Los Gatos and the 1918-1920 Influenza Pandemic: Part 1

Coughs and Sneezes Spread Diseases October 1918 regarding the flu pandemic
“Coughs and Sneezes Spread Diseases,” states the graphic used in an informational article published across various newspapers in October 1918

Los Gatos Pandemic Then and Now

Today, Los Gatos is a bustling town of approximately 30,000 people with booming industry including high tech and an ever-expanding medical industry. We face a crisis locally and nationally, and do our part to help halt the progress of the COVID-19 pandemic by sheltering in place, working (or studying) from home, and supporting our essential workers.

The current pandemic has often been compared to the influenza of 1918 – 1920, but a lot has changed over the last 100 years. In 1920, Los Gatos’ total population was 2,317 (less than 10% of the current population) and it had only grown in size by about 85 people over the decade since the prior census! However small, this town has its own tales to tell, so I’ve dug up some history to present to you a retrospective on Los Gatos and the 1918-1920 Influenza pandemic.

Rolling back the clock, historic documents point to issues with masks and non compliance during the Spanish flu pandemic. Looking through 100+ year old Bay Area newspapers, you can review official city and county documents with numerous paragraphs lamenting the lack of progress on the “Joint Highway District”.  In particular, there are gripes regarding the completion of a state highway between Santa Cruz and Los Gatos which some locals were banking their hopes on during the “disappointing experiences which this country passed through at the time” (Santa Cruz Evening News V 24 #113 Sept 13, 1919). Apparently, getting to the beach was a mood lifter then, too!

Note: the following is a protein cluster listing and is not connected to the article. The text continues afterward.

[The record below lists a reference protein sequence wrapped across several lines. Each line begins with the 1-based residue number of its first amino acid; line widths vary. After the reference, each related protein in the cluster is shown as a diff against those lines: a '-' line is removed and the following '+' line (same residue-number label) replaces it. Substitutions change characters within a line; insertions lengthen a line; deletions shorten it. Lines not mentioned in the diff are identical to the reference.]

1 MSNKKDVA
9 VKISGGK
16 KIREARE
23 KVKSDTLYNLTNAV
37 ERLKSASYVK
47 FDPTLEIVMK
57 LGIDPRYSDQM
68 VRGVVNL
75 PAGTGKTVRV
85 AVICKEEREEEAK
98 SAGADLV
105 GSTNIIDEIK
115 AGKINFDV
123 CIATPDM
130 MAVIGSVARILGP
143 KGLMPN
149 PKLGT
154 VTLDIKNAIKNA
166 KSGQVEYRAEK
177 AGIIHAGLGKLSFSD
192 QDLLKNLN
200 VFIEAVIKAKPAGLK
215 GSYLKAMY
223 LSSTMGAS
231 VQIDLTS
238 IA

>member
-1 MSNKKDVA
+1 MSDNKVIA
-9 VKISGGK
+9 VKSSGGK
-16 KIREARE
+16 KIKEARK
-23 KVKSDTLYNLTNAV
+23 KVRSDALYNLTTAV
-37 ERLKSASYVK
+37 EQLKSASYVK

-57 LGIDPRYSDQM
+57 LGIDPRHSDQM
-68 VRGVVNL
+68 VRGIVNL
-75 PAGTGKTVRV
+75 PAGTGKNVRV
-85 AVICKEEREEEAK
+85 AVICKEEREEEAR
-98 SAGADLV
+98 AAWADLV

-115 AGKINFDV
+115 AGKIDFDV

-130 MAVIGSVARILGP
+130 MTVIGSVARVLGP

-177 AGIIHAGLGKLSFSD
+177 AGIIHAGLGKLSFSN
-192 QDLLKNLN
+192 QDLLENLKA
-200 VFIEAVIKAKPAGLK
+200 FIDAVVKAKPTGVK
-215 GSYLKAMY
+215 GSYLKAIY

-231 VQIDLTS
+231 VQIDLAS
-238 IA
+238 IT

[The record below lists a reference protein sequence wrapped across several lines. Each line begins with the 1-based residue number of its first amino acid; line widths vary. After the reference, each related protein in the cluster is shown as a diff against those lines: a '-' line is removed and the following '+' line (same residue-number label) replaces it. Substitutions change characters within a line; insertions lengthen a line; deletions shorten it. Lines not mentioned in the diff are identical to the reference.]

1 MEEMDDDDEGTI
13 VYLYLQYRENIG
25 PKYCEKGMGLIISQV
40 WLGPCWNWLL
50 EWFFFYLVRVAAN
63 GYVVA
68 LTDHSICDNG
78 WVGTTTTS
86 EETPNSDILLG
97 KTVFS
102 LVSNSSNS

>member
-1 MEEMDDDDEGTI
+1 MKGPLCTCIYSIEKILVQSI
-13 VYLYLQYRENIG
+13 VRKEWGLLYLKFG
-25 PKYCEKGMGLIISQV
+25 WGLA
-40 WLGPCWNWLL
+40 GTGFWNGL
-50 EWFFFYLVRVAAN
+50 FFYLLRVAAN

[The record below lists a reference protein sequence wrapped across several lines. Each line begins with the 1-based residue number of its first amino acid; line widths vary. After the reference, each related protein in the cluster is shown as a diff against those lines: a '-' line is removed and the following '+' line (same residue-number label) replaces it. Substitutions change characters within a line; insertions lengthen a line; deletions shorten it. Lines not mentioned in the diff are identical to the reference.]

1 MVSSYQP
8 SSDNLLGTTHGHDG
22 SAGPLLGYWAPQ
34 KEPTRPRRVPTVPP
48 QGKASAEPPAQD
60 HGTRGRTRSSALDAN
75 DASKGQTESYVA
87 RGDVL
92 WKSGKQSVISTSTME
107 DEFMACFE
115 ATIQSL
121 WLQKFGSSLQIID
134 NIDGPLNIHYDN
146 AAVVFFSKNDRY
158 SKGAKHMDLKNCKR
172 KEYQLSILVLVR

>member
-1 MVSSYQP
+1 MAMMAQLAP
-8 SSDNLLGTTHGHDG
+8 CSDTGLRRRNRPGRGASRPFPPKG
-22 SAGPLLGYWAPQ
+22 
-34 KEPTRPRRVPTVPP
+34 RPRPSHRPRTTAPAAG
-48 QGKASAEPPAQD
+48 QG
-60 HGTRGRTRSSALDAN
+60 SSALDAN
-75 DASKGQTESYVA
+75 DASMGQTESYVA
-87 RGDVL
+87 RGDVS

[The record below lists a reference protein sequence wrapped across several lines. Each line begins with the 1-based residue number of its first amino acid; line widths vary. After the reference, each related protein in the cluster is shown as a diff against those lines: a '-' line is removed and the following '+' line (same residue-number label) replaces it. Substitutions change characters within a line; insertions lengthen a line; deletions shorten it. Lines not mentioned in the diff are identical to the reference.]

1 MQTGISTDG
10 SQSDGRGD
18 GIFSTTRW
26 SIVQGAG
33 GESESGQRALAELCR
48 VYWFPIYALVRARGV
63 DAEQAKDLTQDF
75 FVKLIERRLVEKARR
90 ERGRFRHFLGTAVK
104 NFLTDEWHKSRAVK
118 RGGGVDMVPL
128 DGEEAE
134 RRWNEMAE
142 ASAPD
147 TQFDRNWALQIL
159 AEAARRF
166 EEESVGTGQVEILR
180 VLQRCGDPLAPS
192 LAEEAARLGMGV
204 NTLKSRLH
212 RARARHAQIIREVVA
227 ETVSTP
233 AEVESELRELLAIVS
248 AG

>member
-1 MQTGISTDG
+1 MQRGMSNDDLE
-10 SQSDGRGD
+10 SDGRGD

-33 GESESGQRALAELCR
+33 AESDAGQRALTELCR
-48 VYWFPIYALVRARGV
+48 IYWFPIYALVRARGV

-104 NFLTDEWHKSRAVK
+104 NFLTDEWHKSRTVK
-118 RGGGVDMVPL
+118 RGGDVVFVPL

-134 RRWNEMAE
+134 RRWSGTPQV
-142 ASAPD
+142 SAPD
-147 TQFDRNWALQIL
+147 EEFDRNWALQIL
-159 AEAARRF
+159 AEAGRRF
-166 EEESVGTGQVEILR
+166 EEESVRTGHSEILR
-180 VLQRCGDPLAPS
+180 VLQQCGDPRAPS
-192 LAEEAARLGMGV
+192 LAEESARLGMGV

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The Almond Grove neighborhood in Los Gatos, a scenic and historic district

Map of the Almond Grove historic district in Los GatosThe Town of Los Gatos is home to many lovely neighborhoods with historic homes (Broadway Area Historic District, Fairview Plaza and others), but perhaps none is so quaint or popular as the Almond Grove neighborhood. (See video drive through this neighborhood near the bottom of this article.)

Location, location, location: the Almond Grove’s got it

The location itself could be very compelling alone as the Almond Grove neighborhood is as much “in town” as “walk to town” with so many activities and opportunities happening along North Santa Cruz Avenue, Main Street and University Avenue – all a stone’s throw away. Quite vibrant, downtown Los Gatos enjoys an inordinate amount of restaurants, shops, coffee houses, bars, places to dine , taste wine, stroll or take in a film. It’s also home to free musical concerts in the summer, a parade in December, a gorgeous new public library, a Farmer’s Market every weekend and many other events year round. Finally, the Almond Grove is set near two parks, Bachman Park and the Los Gatos Town Plaza, so there’s a good amount of open space nearby too. There’s something for everyone!

Traditionally designed neighborhood with good community results

105 Tait Ave Los Gatos (Almond Grove district) built appx 1890The allure of the Almond Grove is more than convenience, though. There’s an old time friendliness that seems to come with the big, welcoming front porches on so many of the older houses. Dwellings are also set closer together than one might find in suburbia, too. Rather than live so much in the privacy of the backyard, there’s an invitation implicit with this combination of close neighbors and a front porch that seems to underscore that residents are part of the neighborhood community and a bit less secluded.